Патент USA US2413033код для вставки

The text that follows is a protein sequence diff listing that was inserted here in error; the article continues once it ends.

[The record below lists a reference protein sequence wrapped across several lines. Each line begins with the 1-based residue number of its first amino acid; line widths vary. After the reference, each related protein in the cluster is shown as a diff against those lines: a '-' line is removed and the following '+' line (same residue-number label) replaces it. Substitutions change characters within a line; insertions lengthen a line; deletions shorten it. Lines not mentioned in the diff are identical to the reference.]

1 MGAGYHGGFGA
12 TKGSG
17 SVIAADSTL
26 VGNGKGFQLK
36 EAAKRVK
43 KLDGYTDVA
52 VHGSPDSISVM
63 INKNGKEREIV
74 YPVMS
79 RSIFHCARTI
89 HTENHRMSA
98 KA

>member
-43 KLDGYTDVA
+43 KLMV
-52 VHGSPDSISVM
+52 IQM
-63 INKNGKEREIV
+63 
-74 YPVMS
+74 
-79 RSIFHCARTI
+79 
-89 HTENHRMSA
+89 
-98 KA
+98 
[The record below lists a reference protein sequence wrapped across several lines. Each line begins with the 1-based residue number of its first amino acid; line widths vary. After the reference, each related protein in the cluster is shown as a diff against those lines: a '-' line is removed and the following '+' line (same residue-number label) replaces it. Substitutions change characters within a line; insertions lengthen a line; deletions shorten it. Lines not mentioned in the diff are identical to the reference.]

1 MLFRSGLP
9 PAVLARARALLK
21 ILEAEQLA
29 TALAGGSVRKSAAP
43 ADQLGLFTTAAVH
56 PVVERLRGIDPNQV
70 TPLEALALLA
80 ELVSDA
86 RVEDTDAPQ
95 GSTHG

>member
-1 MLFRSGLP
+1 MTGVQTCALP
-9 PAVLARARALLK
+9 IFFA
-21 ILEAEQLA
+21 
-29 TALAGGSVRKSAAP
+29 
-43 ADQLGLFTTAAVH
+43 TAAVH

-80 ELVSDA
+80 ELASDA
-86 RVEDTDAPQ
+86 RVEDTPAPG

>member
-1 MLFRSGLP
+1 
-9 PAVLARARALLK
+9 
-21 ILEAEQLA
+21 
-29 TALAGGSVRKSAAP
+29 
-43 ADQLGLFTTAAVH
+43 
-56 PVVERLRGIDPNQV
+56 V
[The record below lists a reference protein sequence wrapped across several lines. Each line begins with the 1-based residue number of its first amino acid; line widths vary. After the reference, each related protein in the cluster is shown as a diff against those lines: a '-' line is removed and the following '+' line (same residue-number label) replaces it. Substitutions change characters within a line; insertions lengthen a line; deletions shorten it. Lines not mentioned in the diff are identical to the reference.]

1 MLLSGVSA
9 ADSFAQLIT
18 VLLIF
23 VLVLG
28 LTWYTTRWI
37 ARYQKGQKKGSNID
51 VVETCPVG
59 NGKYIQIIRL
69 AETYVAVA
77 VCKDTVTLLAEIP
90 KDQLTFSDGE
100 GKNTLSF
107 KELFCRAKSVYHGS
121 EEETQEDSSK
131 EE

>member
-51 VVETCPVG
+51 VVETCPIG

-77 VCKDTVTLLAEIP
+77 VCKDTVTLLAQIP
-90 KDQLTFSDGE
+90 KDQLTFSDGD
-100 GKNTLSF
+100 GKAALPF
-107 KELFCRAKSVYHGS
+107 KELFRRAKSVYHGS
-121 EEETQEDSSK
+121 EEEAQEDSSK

Dec. 24, 1946. J. A. POTTER 2,413,033 VOLTAGE REGULA'I‘ED RECTIFYING SYSTEM _ Filed July 29, 1942 THERMIJ m 9 /o 2 Sheets-Sheet 1 FIG. / -___ ‘13:11? I ,6 7 / I /5 - l 2 12¢] . ' - . L040 T. + \Jmmmur llvsuun'o con/74mm ” Mm [-76.2 /6‘ mam/s10» 7 2 _ _ QTHERMALLY INSULATED I ' LOAD , T + ' LOAD LOAD + INVENTOP J A. P0 TTEP ‘Walk-n“ ATTORNEY 1m.v 24, 1946. 2,413,033 J. A. POTTER . VOLTAGE REGULATED RECTIFYING’ SYSTEM Filed July 29, 1942 2 Sheets-Sheet 2 FIG. 5 LOAD 4T ' E27 [20 % ERMISTOR L042: \47 OPERATING RAN“ 4 mu: ; l g 1 I '1 1 i I I I i 1 FIG. 6 NVENTOR J A. POTTER 8Y6. Mum, ATTORNEV Patented Dec. 24, 1946 2,413,033 UNITED STATES PATENT OFFICE 2,413,033 YOLTAGE REGULATED RECTIFYING * SYSTEM James A. Potter, Rutherford, N. J., assignor to Bell Telephone Laboratories, Incorporated, New York, N. Y., a corporation of New York Application July 29, 1942, Serial No. 452,728 10 Claims. (Cl. 175-363) 1 This invention relates to voltage regulators for ' alternating current rectifying systems. An object of the invention is to provide an in expensive device for regulating the voltage of rec ti?ed current. An additional object of the invention is to cause the voltage supplied by a rectifying system to a load to be held substantially constant irrespec 2 current input lead to the main recti?er or in a di rect current output lead of that recti?er. The heat supplied to the thermistor by the auxiliary heating circuit may be controlled by a relay re sponsive to the recti?ed voltage impressed upon the unidirectional current load circuit in such a manner as to close the auxiliary circuit when that voltage is low and to open it when it is high. 4 The relay may thus supply intermittent heating Another object of the invention is to enable 10 effects to the thermistor which are smoothed out a thermistor employed in a voltage regulating by the thermal inertia of the thermistor. systems to be placed at a sensitive point in its \ Other features and aspects of the invention tive of variations in the load current. resistance thermal characteristic under the con dition of no load. will be apparent from a consideration of the fol which the rectifying system supplies unidirec regulating the voltage supplied to the load in ac lowing detailed speci?cation taken in connection In accordance with the invention there is in 15 with the accompanying drawings in which: terposed between an alternating current source Fig. 1 is a circuit diagram of an alternating of a rectifying system and the load circuit to current rectifying system with provisions for tional current a series impedance element the cordance with certain principles of this inven resistance of which is a function of the tempera 20 tion; ‘ . ture of the element. When the element is cold Fig. 2 is a circuit diagram of a modi?cation of its resistance is very high. When its temperature rises the resistance decreases and at a certain point in its characteristic the rate of fall of the resistance is extremely high.‘ Such elements, 25 known as thermistors, are described by Pearson the system of Fig. 1 in which the series thermistor element is connected in the alternating current input circuit of the recti?er; Fig. 3 is another modi?cation in which the aux iliary heating circuit of the thermistor ‘is provided with an auxiliary recti?er; Fig. 4 illustrates a modi?cation of the circuit of Fig. 3 in which the thermistor is connected tures associated with low load current is relative 30 between the current supply ?lter and the load; ly high.‘ As the load current rises the heating Fig. 5 is a circuit diagram of a voltage regu ' lated rectifying current supply system in which effect of the current upon the thermistor also rises reducing the thermistor resistance to com the series thermistor is provided with an addi pensate for the increased resistance of the rec tional indirect heating circuit; , Fig. 6 is a graph employed to explain the op ti?er and current supply circuit. Additional eration of the circuit of Fig. 5; and heating of the thermistor to accentuate the change in its resistance may be obtained by asso Fig. 7 is a circuit diagram of a system for ciating it inphysically close relation to the rec regulating the voltage of recti?ed current in ti?er or the current supply transformer to facili which the indirect heating circuit of the regulat tate heat transfer to the thermistor. The ther 40 ing thermistor is intermittently energized in re mistor may be initially brought to the proper sponse to the operation of a Wheatstone bridge point on its resistance temperature characteristic connected directly across the load circuit. at no load by a separate heating circuit connected Referring to Fig. 1 a source i of alternating to an auxiliary winding of the current supply current to be recti?ed is shown connected by a transformer. In order to prevent the introduc 45 current supply transformer 2 to a full wave rec tion of ripples by the auxiliary heating circuit in tifier 3 of well-known type the output leads 4 and the load current the heating circuit may include 5 of which conduct recti?ed current to the uni an auxiliary recti?er and ?lter or the thermistor directional current load 6 through a smoothing may be connected between the load current rec ?lter ‘I. The transformer 2 is provided with an ti?er and the load current ?lter. 50 auxiliary secondary winding 9 having a variable Since the function of the thermistor is to re tap l0 and variable resistor I l in series therewith duce the voltage derived from the alternating for supplying an alternating heating current di current source by an amount which varies in in rectly to thermistor 8. At the no load condition verse manner with the load current, the ther the only current in the thermistor 8 is alternat in the Bell Laboratories Record for December 1940. In the operation of the recti?er system the resistance of the thermistor at the low tempera mistorimay be placed either in an'alternating ing Current derived from the secondary winding 2,413,033 4 9 and the magnitude of which is determined by the position of variable tap l0 and the setting of IT through the shunt path two additional regu lating effects are brought about. The ?rst is variable resistor I l in order to ?x the temperature of thermistor 8 at a point for which the resistance of the thermistor lies within the required operat occasioned by the fact that the shunt current IT traverses the series thermistor 22 and therefore ing range. This is highly desirable for the reason changes the resistance of thermistor 22 and the consequent potential drop vacross the thermistor as does a change in the load current itself. In that the resistance temperature characteristic of the thermistor begins with a rapidly rising por the second place the current T1‘ of the shunt path tion reaching a point beyond which the resistance is caused to traverse an indirect heater 2i of the rapidly falls and it is desired to operate on the 10 thermistor 22 to produce an additional effect falling portion of the characteristic. At higher upon the resistance of that thermistor. It will therefore be apparent that very slight changes loads there is a potential drop in the current sup in the voltage applied by the system across l9 ply transformer, the recti?er and the circuit con ductors which tends to reduce the recti?ed volt and 20 to the load will set into action correcting age available at the load input terminals. Since, 15 factors which will tend to hold that potential very closely constant irrespective of changes in however, the temperature of the thermistor 8 rises rapidly with increased load current, the re the magnitude of the load current. It remains to consider the action of the shunt sistance of the thermistor consequently under path in drawing the shunt current IT which goes a large decrease, thus reducing the potential drop across the thermistor so that the unidirec 20 changes greatly for small changes in the voltage tional voltage applied to the load remains sub applied to the load terminals. Assume that the system is in operation with the relay 24 energized stantially constant. The initial setting of the as shown in Fig. 5 so that its armature 3| is with transformer tap and of the variable resistance may be changed from time to time to take care of drawn from the ?xed contact 30. The shunt path aging in the recti?er and to allow for operation 25 connecting points l9 and 20 comprises a ther in several ambient temperature ranges. mistor 27, a special resistor 26, winding of relay The ?lter ‘i not only smooths out the recti?ed 2d, variable resistor 23 and the heater 2! of ther ‘mistor 22. The characteristics of the elements current but also keeps the alternating current impressed directly upon the thermistor from of this shunt path are illustrated in Fig. 6, it being understood that the apparatus is designed reaching the load. The elements of the full wave for operation for shunt currents IT extending recti?er may be of the well-known copper oxide type. 'over a range of In to Im. The voltage current characteristic Er of thermistor 21 is such that In order to still further accentuate the resist the potential difference across the thermistor ance change of thermistor 8 with varying load the thermistor maybe mounted in close prox 35 falls rapidly and non-linearly from its magnitude at current Io to the magnitude which it assumes imity to the recti?er 3 to be subjected to the heat developed by the recti?er. If desired the recti?er at the larger current Im. In fact, the thermistor 21 considered alone is unstable since the greater 3 and thermistor 8 may be enclosed in a common thermally insulated enclosure or housing [2 to its current and internal heating becomes, the stabilize the thermal environment and reduce 40 less its resistance and the greater the current it will tend to accept. This large change in current extraneous effects. is conducive to e?ective regulation in its e?ect Fig.2 discloses a modi?cation of the system of upon the resistance of the series thermistor 22. Fig. 1 in which the thermistor i3 is connected in series in one of the alternating current input However, the fall in potential across the ther ’ leads to the recti?er 3. In this circuit the ther 45 mistor 21 of the shunt path would by itself be very detrimental to maintenance of a constant mistor l3 and the transformer 2 may be mounted in close proximity to each other to facilitate heat potential across the load terminals I9, 20. To reduce this potential variation across the shunt transfer from the transformer to the thermistor. If desired they may be enclosed within a ther mally insulated container or housing ill. path as a whole while retaining the feature of 50 large change in current characteristicof the The system of Fig. 3 is similar to that of Fig. 1 thermistor 27 there are introduced resistance ele but adds an auxiliary full wave recti?er l5 in the circuit connecting transformer winding 9 and ment 23 and the resistance of winding 26 of relay 25. These may be made substantially linear so that their aggregate potential drop as represented the thermistor l6. Accordingly the heating cur rent for the thermistor introduces into the output 55 by ER will be a straight line. It will be apparent ‘ circuit of the main recti?er 3 only a unidirec that adding the potentials ER. and ET will yield tional voltage accompanied by ripples which may a more nearly horizontal potential throughout be readily suppressed by the smoothing ?lter ‘i. the range of In to Im. However, since ET is far In the system of Fig. 4 the thermistor Ill is from linear the resultant obtained by adding ER supplied with unidirectional heating current over 60 and ET will have a corresponding non-linearity a path including the secondary winding 9 of the or curvature. This may be much reduced and current supply transformer, auxiliary full wave the total shunt path potential made more nearly recti?er l5, and an auxiliary smoothing ?lter Hi. horizontal with change in current by the intro It is accordingly possible to connect, the ther duction of a resistor 26 which preferably consists mistor l'i immediately adjacent the input ter 65 of some such material as silicon carbide which minals of the load 6 since the thermistor is not has a negative coe?icient of resistance with in subjected to heating current variations or ripples. creased current. The terminal potential E26 The system of Fig. 5 adds to the circuit of Fig. 1 which such a negative coe?icient resistance ele a shunt path connected directly across the input ment will support rises with current but less rap terminals [9 and 2D to the load. This shunt path, 70 idly than does the current. The addition of the as will be later explained in detail, is of such potential E28 to those of ER and ET yields a nearly character as to draw a current IT which changes horizontal electromotive force E1. throughout the enormously for small variations in the electro-_ range of shunt currents from In to Im. Thus, it motive force applied to the load input terminals. is possible to take advantage of the wide varia Because of this very great change in the current 75 tion in current characteristic of thermistor 21 5 2,418,083 without permitting the potential difference across the shunt path connected between points l9 and tential will exist between points 62 and 18. If the recti?ed voltage impressed between points 50 and 51 should rise the bridge will be unbal anced to send unidirectional current over the circuit 59, 66 in one direction. If the impressed 20 to vary more than a slight amount. In operation, the shunt current I'r stabilizes at some magnitude at which the three potentials ER, E26 and Er will add up to equal the load volt age Er. which is available after subtracting the series potential drops across the ?lter 1 and thermistor 22 from the voltage delivered at the output terminals of the recti?er. If the system be designed and the variable resistors adjusted to cause the apparatus to tend to operate at a point such that the shunt current I'r lies between I0 and Im, as the voltage supplied across terminals l8 and 20 to the load slightly decreases the cur voltage across points .50 and 51 should fall the bridge will be unbalanced to send current over the circuit 59, 63, in the opposite direction. The two-arm varistor valve includes an asym metrically conducting arm adjacent the termi nal 65 which is so poled as to permit current of rent I'r will greatly increase. Conversely, if the load voltage Er. increases the current Ir will de one polarity only to pass to the winding of relay 64. This, in effect, makes the relay 64 a polarized relay. Similarly current of opposite polarity only is permitted by the other asymmetric arm ad jacent terminal 68 to pass through the winding of relay 61, thus effectively making that relay crease. polarized but in an opposite manner from relay 64. The purpose of the third transformer winding With the apparatus in proper adjustment, as 28, the relay 25 and the variable resistor 29 is to 20 suming that the switches 33 and 44 have just been closed, the thermistors 52 and 54 of the shunt control bridge will be cold and the shunt provide, at the time the circuit is energized, a high enough voltage to thermistor 21 to bring it within its operating range. When this operat ing range of temperatures has been reached the control bridge will be unbalanced in such direc 7 current through the thermistor 21 becomes great - tion as to send current from the storage battery enough to operate marginal relay 25 thus actu ating its armature 3| to withdraw it from engage ment with the contact point 36. Fig. _'7 discloses a system for rectifying alter nating currents which is similar to that of Fig. 45 through the winding of the starting relay 64. The relay 64 thereupon energizes attracting its armature 1| and closing at its contact 12 a 30 5 in that it involves an L network comprising a shunt control arm to control indirect heating of a series thermistor arm. As shown the apparatus is in unenergized condition with its starting switches open and the various relays and control circuits in released or idle condition. In this circuit a source 32 may be connected through switch 33 with current supply transformer 34 from the secondary winding of which leads 35 and 36 extend to the full wave recti?er 31. Connected in series in the alternating current input lead 36 are ballast lamp 38 and a thermistor 39. The unidirectional output current leads 40 and 4| extend from the recti?er by way of the smoothing choke 42 and the charge fuses 43 and, the switch 44 to the terminals of a storage bat tery 45, and from these terminals through the discharge fuses 46 to the terminals of‘the uni directional current load 41. circuit extending through the heater windings 14 and 15 of thermistors 52 and 54, respectively. In a few seconds thermistors 52 and 54 have warmed to such a degree as to greatly reduce their resistance. Under these circumstances cur rent will traverse these thermistor elements 52 and 54 in su?lcient magnitude to maintain their temperature within the downward operating range of their resistance temperature character istic. In consequence of the reduction of resist ance of the thermistors 52 and 54 the shunt con trol bridge becomes unbalanced in the opposite direction causing the starting relay 64 to re lease and sending a current through the winding of relay 61. The release of relay 64 interrupts the heating current passing through heaters 14 and 15 of thermistors 52 and 54 but the current which now passes directly through these thermis tors is su?icient to maintain their operating tem perature. - At the time that switch 44 is closed in starting The ballast lamp 38 by abruptly changing its 50 the apparatus current is applied through the fuses 5| over leads 85 and 86, ?xed contact 16 resistance to a higher magnitude when the safe and armature 11v of relay 61 to operating winding recti?er current is exceeded prevents overload 18 and resistance winding 19 of relay 80. Relay ing of the recti?er. The resistance of the therm istor 39 varies in accordance with the series load 80 thereupon energizes and attracts its outer ar current therethrough. It is also indirectly af 65 mature 8| to close the circuit through heater 49 fected by an associated heater element 49 which , of series thermistor 39. At the same time it is intermittently operated in response to the op attracts inner armature 82, establishing a holding eration of a shunt control circuit. The shunt circuit for itself by an alternative path around control circuit leads from point 50 by way of the armature 11 so that a: momentary actuation of regulator fuses 5| to the four-arm Wheatstone 60 relay 61 to open the energizing circuit of relay bridge comprising thermistor 52, ?xed resistor 88 at contact 16, 11 will not cause relay 88 to 53, thermistor 54, variable tap resistor 55 and deene'rgize. It will be apparent, therefore, that resistor 56 to point 6| and by way of conductor as soon after the switch 44 is closed connecting 85 to point 51. From the conjugate point 58 a storage battery 45 to the terminals of the con variable tap 10 and lead 59 provide a path to 65 trol bridge and to the leads 85, 86 of the circuit junction point 60 of a two-arm varistor valve. of relay 80 as will afford su?icient time for relay From the other conjugate point 62 of the shunt 80 to energize heating of the thermistor 39 will control bridge a lead 63 connects the winding oi.‘ . relay 64 to' one terminal 65 of the valve while a path 66 connects the winding of relay 6'! to the 70 remaining terminal 68 of the varistor valve. If begin. It will continue until such a time as relay 61 is energized breaking the contact be tween its armature 11 and the ?xed contact 16 and moving armature 11 into engagement with the variable tap 16 be properly positioned at a contact 84, thus short-circuiting winding 18 and given temperature and a given applied load volt permitting the release of armature 8|. age between points 58 and 51 the shunt control ‘In one embodiment of the circuit of Fig. 7 bridge will be balanced and no difference of po 75 with a alternating current supply at the primary 2,413,033 7 8 winding of transformer 34? of 115 volts, 50 to 60 cycles, the apparatus was designed for battery charging service to supply a current varying the recti?er and a second secondary winding associated with the primary winding and con nected to the thermistor to supply heating energy thereto. 3. A regulating system for controlling the Volt from zero to one ampere at 17 volts. In this particular embodiment the resistance of element ' 53 was 700 ohms, element 55 was 400 ohms, and element 56 was 300 ohms. The heater windings ‘l4 and 15 of thermistors 52 and 54 were of 140 age of the energy supplied to a load comprising an alternating current transformer having input terminals and output terminals, a source of unin ohms resistance. Upon operation of relay 613 terrupted alternating current, a conductive cir these windings were subjected to an alternating 10 cuit continuously connecting terminals of the al ternating current source to the input terminals of voltage of 24 volts. With the control bridge‘ the transformer irrespective of load conditions, a balanced the potential di?erence between the conjugate points 58 and 62 is of course zero. load, a load circuit connecting the output ter minals of the transformer to the terminals of the When, however, the circuit is ?rst put into oper ation by closing switches 33 and M, since ther 15 load and including a series variable resistance thermistor through which the load energy passes, mistors 52 and 54! are cold and their resistance‘ is high, the bridge is very much unbalanced so said thermistor and said transformer windings being in intimate heat conducting relationship as to make the point ‘ill highly positive with whereby the heat generated in the transformer respect to the point 62. When in a few seconds the resistance of thermistors 52 and 553 has been 29 may control the resistance of the thermistor to reduced by the heating effect of heaters ‘Hi and ' vary the voltage supplied to the load terminals. 4. A regulating system for controlling the volt 15 the bridge becomes unbalanced in the opposite age of the-energy supplied from a source of voltage direction to make terminal 52 positive with ref erence to terminal 58. Thereafter in operation to a load comprising‘a translating device having the terminal 62 always remains positive with 25 input terminals, a conductive circuit for con tinuously connecting the terminals to a source of reference to terminal 58 so that current passes at all times through the winding of relay Bl. alternating current irrespective of conditions of Relay 6‘! is marginal in its operation and is the load, said translating device also having an sensitive enough to operate on an unbalanced output circuit including terminals for connection _ voltage such as is impressed upon it when the 30 to the load, said circuit being continuously closed, and said translating device operating to modify unidirectional voltage across points 50 and 51 the form of the energy transferred from the rises to 17.3 volts and releases when that im pressed electromotive force falls to 17.0 volts. source to facilitate its utilization by the load, said translating device presenting resistance whereby Accordingly, so long as the circuit remains in operation the thermistor 39 will begin to receive 35 heat is generated by the translating device, a thermistor connected in series relationship in a heat from its heater Q9 shortly after the load continuously energized circuit to one of the ter voltage falls to 17.0 volts and will continue to minals of the translating device so that energy receive heat until the load voltage rises to 1743 volts. The output voltage does not rapidly passed to the load traverses the thermistor where by the thermistor may impose a varying loss of change between the limiting values of 17.0 and potential to regulate the load voltage as the 173 volts since the thermistor 39 and its heating energy supplied to the load varies, the translating element have a» considerable thermal inertia. Accordingly, at the beginning of the heating op device and the thermistor being mounted in such intimate heat transfer relationship that heat gen eration heat is applied slowly and at the end of the heating operation heat is applied morev 45 erated by the translating device a?ects the tem slowly than in the middle of the heating period. perature of the thermistor and hence its resist ance. Moreover, after the heating current has been interrupted heat continues to be applied to the 5. In combination, a transformer having a pri mary winding, 9, main ‘secondary winding induc thermistor in decreasing degree. This tends to greatly smooth the regulating operation. 50 tively associated with the primary winding, an What is claimed is: auxiliary secondary winding also inductively as sociated with the primary winding, a full wave 1. In combination a recti?er having input ter recti?er having input terminals connected to the minals to which a source of alternating voltage main secondary winding and output terminals, a may be connected and output terminals, means for regulating the voltage of the recti?ed current 55 thermistor and a ?lter connected in tandem to the ‘output terminals of the recti?er to regulate delivered from the output terminals of the recti the voltage supplied to the load and to reduce rip ?er to a pair of load terminals including a ther mistor connected in series between one of the ples, and a heating circuit for the thermistor in output terminals and one of the load terminals cluding the thermistor and the auxiliary sec to set up a potential di?erence between the ter 60 ondary winding. minals which varies inversely with the load cur 6. A source of current, a load, a circuit con rent traversing the thermistor, and means en necting the source to the load, a shunt path across ergized by an external source to heat the ther the connecting circuit including a thermistor mistor to a sensitive point on its resistance temperature characteristic. whereby the shunt path diverts currentfrom the 65 load to regulate the terminal voltage applied to 2. A transformer having a primary winding on the load, means for initially heating the ther which an alternating voltage to be recti?ed may mistor to a temperature at which its resistance be impressed, a secondary winding inductively is suitable for regulating purposes and means re associated with the primary winding, a full wave sponsive to current passing through the shunt recti?er having input terminals connected to the 70 path for disconnecting the initial heating means secondary winding and having output terminals when the current in the shunt path attains a pre adapted to be connected to a load circuit through determined magnitude. _ . , a regulating system, said regulating system com '7. A source of voltage, a load, means comprising prising a thermistor and a ?lter connected in a series thermistor having a falling resistance tandem relationship to the output terminals of 75 temperature characteristic throughout a desired 2,413,083 range of temperatures connecting the source to the load to regulate the voltage supplied to the load in accordance with the current supplied to in which the thermistor exhibits the falling re sistance-temperature characteristic. 9. In combination, a source of alternating cur rent, a full wave recti?er, a regulating thermistor the load, an external heater for the thermistor to supplement the heat supplied by the series load current passing therethrough, a path connected in shunt to the load and having two points which and a load, all in series circuit relation whereby said source supplies unidirectional current energy to the load, a shunt circuit including a thermistor are at the same potential when the total output electromotive force across the shunt path is at a connected across said load and means controlled by the, thermistor of the shunt path to cause abrupt variations in the temperature of the normal desired value, a relay having a winding connected between said two points and having an thermistor in the series circuit. armature and a, contact therefor, and a circuit connected to said source to derive an electro 10. In combination, a source of electrical en ergy, a series impedor and a load, all connected motive force therefrom and including in series said external heater and said armature and con tact. in series circuit, a Wheatstone bridge path con nected in shunt to the load and having two points conjugate to the connection points so that for a predetermined terminal voltage no di?erence in - 8. In combination, a‘recti?er having input ter minals to which a source of alternating voltage may be connected and output terminals, means for regulating the voltage of the recti?ed current delivered from the output terminals of the rec ti?er to a pair of load terminals including a ther , potential exists between the conjugate points, two asymmetrically conducting paths connected between the conjugate points and each including 20 an individual relay, means whereby operation of one relay in response to unbalance potentials mistor having a falling resistance temperature serves to initiate a reversal of the direction of characteristic connected in series between one of unbalance of the bridge and means whereby op the output terminals and one of the load ter eration of the other relay in response to oppositely minals to set up a potential di?erence between the 25 directed unbalance potentials serves to regulate terminals which varies inversely with the load current traversing the thermistor, and means en ergized by an external source to heat the ther mistor to a sensitive point in the temperature zone the impedance of the series impedor to control the voltage impressed upon the load. 30 JAMES A. POTTER.